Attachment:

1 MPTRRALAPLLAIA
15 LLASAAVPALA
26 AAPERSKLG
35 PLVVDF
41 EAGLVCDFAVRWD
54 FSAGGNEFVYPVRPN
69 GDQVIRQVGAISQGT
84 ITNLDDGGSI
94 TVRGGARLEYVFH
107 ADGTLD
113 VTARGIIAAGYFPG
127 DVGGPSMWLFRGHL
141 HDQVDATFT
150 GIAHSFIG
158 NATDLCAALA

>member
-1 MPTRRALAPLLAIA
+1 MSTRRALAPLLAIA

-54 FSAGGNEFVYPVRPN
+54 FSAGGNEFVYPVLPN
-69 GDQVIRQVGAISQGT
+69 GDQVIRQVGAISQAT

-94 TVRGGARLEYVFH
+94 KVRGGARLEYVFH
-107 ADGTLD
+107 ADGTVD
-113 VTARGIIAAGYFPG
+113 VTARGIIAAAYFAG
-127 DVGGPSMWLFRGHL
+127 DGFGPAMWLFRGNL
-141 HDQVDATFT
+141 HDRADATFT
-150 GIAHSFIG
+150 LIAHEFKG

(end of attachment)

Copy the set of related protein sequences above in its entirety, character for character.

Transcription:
1 MPTRRALAPLLAIA
15 LLASAAVPALA
26 AAPERSKLG
35 PLVVDF
41 EAGLVCDFAVRWD
54 FSAGGNEFVYPVRPN
69 GDQVIRQVGAISQGT
84 ITNLDDGGSI
94 TVRGGARLEYVFH
107 ADGTLD
113 VTARGIIAAGYFPG
127 DVGGPSMWLFRGHL
141 HDQVDATFT
150 GIAHSFIG
158 NATDLCAALA

>member
-1 MPTRRALAPLLAIA
+1 MSTRRALAPLLAIA

-54 FSAGGNEFVYPVRPN
+54 FSAGGNEFVYPVLPN
-69 GDQVIRQVGAISQGT
+69 GDQVIRQVGAISQAT

-94 TVRGGARLEYVFH
+94 KVRGGARLEYVFH
-107 ADGTLD
+107 ADGTVD
-113 VTARGIIAAGYFPG
+113 VTARGIIAAAYFAG
-127 DVGGPSMWLFRGHL
+127 DGFGPAMWLFRGNL
-141 HDQVDATFT
+141 HDRADATFT
-150 GIAHSFIG
+150 LIAHEFKG